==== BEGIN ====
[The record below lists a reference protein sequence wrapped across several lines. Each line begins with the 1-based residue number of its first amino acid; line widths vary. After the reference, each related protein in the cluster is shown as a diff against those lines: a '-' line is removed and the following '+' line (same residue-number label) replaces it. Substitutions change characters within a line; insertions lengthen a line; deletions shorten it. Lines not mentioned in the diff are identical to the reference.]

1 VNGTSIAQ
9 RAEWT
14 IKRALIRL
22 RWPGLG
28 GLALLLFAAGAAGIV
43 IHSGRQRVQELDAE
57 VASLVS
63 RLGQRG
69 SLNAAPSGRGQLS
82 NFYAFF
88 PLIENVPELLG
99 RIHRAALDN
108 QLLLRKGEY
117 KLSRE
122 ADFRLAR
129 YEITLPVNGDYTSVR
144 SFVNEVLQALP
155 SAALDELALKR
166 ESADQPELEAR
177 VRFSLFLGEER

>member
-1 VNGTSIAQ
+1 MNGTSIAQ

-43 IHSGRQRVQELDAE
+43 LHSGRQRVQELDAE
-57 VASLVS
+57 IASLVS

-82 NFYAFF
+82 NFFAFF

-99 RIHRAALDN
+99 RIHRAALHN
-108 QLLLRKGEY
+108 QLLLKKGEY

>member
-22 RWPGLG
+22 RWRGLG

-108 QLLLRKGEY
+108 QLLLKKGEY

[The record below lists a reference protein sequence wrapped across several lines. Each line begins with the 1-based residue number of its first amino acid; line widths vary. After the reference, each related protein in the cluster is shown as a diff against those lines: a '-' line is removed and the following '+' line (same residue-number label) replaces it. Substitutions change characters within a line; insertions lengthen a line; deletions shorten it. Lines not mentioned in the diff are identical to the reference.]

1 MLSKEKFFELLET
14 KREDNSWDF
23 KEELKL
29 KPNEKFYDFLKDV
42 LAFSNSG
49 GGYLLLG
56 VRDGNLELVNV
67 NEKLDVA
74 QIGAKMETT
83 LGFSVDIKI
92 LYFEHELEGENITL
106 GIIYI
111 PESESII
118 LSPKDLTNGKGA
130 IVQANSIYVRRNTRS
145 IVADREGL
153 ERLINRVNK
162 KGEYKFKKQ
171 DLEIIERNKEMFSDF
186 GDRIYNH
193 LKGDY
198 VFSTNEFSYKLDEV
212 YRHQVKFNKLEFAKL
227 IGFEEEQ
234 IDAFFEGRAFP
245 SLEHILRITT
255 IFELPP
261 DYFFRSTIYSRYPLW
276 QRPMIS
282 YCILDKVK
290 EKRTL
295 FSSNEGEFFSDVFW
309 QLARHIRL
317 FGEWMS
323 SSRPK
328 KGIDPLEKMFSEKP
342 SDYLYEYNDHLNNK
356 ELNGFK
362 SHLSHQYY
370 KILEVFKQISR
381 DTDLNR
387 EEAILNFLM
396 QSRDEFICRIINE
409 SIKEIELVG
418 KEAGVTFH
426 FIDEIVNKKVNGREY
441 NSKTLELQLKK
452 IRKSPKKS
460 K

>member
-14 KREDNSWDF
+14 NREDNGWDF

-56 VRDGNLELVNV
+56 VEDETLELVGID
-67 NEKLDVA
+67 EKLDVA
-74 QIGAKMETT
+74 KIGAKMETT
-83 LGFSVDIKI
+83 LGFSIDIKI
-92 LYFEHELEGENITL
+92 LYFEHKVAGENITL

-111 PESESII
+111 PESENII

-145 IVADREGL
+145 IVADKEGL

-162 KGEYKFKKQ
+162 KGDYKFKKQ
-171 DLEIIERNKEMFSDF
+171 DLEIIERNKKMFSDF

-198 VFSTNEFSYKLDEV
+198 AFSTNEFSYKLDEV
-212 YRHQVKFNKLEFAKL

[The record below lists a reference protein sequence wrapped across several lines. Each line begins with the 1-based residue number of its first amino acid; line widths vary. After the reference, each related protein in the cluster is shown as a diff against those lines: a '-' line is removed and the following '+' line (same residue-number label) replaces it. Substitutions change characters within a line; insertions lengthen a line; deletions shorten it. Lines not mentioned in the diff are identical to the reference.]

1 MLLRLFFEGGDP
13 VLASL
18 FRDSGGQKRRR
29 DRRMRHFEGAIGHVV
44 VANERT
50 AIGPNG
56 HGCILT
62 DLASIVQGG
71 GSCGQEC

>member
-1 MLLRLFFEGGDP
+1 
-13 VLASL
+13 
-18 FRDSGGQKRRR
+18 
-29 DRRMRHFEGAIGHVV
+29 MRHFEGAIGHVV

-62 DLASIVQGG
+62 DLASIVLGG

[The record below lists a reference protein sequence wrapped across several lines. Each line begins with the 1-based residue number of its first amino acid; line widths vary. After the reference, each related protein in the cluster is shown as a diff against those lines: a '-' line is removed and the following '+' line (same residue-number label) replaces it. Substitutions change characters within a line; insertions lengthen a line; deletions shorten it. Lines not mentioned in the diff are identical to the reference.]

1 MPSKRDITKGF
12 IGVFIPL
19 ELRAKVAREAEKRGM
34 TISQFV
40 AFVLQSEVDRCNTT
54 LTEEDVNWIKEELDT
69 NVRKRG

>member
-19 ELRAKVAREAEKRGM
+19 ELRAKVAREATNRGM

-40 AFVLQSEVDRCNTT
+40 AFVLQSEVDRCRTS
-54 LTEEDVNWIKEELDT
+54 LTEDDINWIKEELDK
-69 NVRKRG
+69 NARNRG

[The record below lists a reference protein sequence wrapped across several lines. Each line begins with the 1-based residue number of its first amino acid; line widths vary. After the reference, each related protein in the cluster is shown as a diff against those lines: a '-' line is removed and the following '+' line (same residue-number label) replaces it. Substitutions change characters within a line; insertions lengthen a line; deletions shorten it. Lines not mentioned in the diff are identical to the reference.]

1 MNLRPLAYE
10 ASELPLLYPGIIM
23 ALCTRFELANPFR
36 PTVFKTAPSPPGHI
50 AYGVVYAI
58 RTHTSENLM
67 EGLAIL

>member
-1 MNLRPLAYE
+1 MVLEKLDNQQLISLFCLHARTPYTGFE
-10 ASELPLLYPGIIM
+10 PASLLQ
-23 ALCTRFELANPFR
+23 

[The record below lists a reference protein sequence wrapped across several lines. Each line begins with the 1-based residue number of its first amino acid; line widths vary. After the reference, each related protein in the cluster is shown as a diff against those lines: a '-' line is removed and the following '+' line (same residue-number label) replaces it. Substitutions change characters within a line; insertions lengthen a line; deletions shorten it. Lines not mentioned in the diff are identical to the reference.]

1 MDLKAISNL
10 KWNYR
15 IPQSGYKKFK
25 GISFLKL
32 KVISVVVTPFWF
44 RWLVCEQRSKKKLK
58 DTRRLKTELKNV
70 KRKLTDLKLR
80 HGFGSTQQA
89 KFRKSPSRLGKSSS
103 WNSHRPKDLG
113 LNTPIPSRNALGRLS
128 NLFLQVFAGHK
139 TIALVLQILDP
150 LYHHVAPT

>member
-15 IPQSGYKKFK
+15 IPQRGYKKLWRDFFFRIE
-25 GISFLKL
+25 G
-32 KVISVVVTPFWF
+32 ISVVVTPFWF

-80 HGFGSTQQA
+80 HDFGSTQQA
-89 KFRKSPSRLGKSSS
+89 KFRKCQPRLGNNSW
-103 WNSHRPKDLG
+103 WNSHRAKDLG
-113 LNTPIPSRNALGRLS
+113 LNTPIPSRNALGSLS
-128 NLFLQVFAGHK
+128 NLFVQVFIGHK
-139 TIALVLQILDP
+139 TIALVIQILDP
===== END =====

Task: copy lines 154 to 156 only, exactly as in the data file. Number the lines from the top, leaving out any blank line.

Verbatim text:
10 ASELPLLYPGIIM
23 ALCTRFELANPFR
36 PTVFKTAPSPPGHI